Teaming with and fighting for life

Soft coral at Dixon's Pinnacle

Soft coral at Dixon’s Pinnacle, though protected by its depth and temperature, remains under serious threat like much of the world’s coral as seas warm and acidify. This is a picture of what mankind may very well be pushing out of existence.

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I’m still amazed by truly healthy coral

Hanging off of Dixon's Pinnacle

After a week in Costa Rica and Panama and several days diving in silty, sediment-filled water, it’s almost refreshing to look back at clear blue underwater at Dixon’s near Havelock.

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Not exactly the picture of vibrant reef…


Meet a reef under stress, bleached and covered with brown algae. The reasons are varied and uncertain, but all have a central element: man.

The condition of this section of Minerva’s Ledge is likely due to some combination of warming waters, acidification and nutrient runoff. All three stress the ecosystem and the coral and favor the algae that is now killing the reef.

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I’m thankful for wild spaces and so much more

Tomato clown

I have a lot to be thankful for: people I love, the direction of my life, numerous opportunities and wild spaces like this anemone+tomato clown.

Happy Thanksgiving, everyone.

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How far would you swim off the drop off…

Pseudo wall at South Button

South Button is essentially a knob of rock sticking out of the ocean. Part of it features something of a drop-off that heads down far deeper than humans safely dive with needing decompression time.

It makes for fantastic diving, however, as there are cracks, semi-caves, overhangs and walls to dive along. And all harbor immense amounts of life.

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Glorious, even on the verge of death

This reef won't last long

The reefs around South Button continue to bleach, thanks at least in part to human impacts such as acidification and climate change. It’s sad to think: If degraded reefs can support this much life, how much more are we missing by not taking care of these rain forests of the sea.

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What’s the value to a healthy reef?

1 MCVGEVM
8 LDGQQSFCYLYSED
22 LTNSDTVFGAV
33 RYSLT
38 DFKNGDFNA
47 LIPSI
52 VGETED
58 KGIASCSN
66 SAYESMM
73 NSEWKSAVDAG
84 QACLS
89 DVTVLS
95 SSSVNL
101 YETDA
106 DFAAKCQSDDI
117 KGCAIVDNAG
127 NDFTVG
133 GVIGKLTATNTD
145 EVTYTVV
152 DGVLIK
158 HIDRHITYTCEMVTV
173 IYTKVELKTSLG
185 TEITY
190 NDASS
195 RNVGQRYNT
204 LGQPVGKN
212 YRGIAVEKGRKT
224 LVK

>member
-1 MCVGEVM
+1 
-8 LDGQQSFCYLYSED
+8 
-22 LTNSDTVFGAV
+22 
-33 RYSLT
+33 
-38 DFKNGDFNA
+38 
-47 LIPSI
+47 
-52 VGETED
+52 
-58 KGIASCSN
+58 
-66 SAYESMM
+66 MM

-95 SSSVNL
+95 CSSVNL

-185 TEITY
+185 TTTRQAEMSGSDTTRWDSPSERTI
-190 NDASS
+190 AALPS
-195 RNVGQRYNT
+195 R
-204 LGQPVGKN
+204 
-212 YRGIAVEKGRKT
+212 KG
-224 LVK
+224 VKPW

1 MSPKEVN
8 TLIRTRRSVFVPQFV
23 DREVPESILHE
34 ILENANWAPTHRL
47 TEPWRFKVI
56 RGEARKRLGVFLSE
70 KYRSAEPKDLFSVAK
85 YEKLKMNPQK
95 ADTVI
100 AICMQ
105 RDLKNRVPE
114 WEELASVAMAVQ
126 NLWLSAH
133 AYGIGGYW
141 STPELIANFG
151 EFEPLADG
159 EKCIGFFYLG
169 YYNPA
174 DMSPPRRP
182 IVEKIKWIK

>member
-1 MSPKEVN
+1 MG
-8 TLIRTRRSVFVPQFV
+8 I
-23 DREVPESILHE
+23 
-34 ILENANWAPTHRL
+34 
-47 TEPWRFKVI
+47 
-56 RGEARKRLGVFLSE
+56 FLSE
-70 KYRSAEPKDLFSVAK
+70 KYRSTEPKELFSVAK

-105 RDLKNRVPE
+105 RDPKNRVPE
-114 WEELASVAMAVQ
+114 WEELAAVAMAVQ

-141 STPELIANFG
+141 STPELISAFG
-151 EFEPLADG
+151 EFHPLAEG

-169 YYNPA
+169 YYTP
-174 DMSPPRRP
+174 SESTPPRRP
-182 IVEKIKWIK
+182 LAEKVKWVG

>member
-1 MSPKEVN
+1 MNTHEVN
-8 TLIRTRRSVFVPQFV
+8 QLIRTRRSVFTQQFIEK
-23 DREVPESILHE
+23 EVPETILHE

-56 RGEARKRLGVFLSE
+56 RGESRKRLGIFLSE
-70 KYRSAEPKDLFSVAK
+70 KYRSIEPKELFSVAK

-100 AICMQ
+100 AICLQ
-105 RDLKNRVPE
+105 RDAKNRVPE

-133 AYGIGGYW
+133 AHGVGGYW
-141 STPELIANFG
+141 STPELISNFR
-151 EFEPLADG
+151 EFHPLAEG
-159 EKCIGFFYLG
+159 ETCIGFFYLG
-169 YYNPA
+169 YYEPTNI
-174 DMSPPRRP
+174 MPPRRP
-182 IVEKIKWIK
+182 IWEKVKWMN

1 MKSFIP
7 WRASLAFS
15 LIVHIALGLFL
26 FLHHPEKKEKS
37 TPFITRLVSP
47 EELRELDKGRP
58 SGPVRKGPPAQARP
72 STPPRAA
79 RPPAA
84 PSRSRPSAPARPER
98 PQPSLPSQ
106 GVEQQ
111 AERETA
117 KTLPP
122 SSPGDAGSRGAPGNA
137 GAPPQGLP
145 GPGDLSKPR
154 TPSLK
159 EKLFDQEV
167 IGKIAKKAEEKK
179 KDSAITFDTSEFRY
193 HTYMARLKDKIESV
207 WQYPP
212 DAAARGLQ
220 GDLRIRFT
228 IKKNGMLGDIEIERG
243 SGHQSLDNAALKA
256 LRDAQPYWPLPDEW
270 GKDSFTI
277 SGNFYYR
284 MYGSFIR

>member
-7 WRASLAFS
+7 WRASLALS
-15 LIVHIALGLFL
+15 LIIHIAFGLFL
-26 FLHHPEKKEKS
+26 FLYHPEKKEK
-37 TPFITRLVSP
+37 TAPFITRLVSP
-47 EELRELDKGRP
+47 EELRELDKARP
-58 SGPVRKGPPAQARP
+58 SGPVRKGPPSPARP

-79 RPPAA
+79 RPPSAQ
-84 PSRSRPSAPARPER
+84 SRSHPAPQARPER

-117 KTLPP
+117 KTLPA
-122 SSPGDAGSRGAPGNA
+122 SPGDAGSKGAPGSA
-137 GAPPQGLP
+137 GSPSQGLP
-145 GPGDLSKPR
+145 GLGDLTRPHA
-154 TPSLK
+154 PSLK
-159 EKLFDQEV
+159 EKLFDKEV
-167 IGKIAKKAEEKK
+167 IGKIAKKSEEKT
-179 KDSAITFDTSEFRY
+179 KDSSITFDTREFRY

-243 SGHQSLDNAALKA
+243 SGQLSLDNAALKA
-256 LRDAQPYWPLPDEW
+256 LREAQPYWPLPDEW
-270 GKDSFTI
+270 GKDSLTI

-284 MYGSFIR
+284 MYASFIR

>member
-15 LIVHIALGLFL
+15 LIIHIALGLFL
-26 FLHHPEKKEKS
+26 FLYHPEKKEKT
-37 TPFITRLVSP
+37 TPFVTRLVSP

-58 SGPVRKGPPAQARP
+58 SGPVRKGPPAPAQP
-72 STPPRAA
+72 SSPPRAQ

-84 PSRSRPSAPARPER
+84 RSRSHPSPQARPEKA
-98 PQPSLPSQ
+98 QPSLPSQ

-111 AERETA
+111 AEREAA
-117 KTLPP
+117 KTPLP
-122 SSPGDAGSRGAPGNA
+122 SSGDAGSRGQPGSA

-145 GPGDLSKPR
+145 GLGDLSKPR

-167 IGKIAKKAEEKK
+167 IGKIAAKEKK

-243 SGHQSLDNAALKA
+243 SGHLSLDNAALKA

How much would you pay?

My first (short) paper of graduate school is due Wednesday. I am valuing an environmental amenity. Not surprisingly, I’ve chosen coral reefs. And specifically, the coral reefs of Havelock.

Above, we see a somewhat healthy reef at South Button. What’s its value? For fishing? For tourism and recreation? For biodiversity? For coastal protection?

Does it have intrinsic value, beyond any use or option-to-use value?

And just how do we determine these values? What methods or metrics?

These are the questions I’m answering in my paper at present.

And must everything be translated into dollar amounts? (Short, unfortunate but practical answer to that last question is yes, if we’re going to make policy recommendations for preservation.)

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Wart slug on ailing reef…

The reef be dying...

Reefs the world over are suffering, as warming water (and possibly other factors) disrupt their productive symbiosis with a specific protozoa, zooxanthella. Each relies on the other for nutrients and energy, and the protozoa also give hard coral blocks their color.

But when this is cycle is disrupted — again, mostly my warming waters due to global warming but also acidification — the corals can’t maintain this balance and typically expel their zooxanthellae. This leads to a bleached — white or light colored — reef, which is my experience is typically then recovered by a different algae, like we see above.

This whole imbalance also typically wipes out other sensitive populations. For example, in the Andamans, the fast-evolving delicate nudibranchs have all but disappeared according to environmentalists and the dive community. When I was diving there, only the varicose wart slugs (above) were left.

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I’m funny how? I mean, funny like I’m a clown? I amuse you?

Yes, you are amusing

Clownfish. Defensive, angry little clownfish.

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Coral macro

Blue phase

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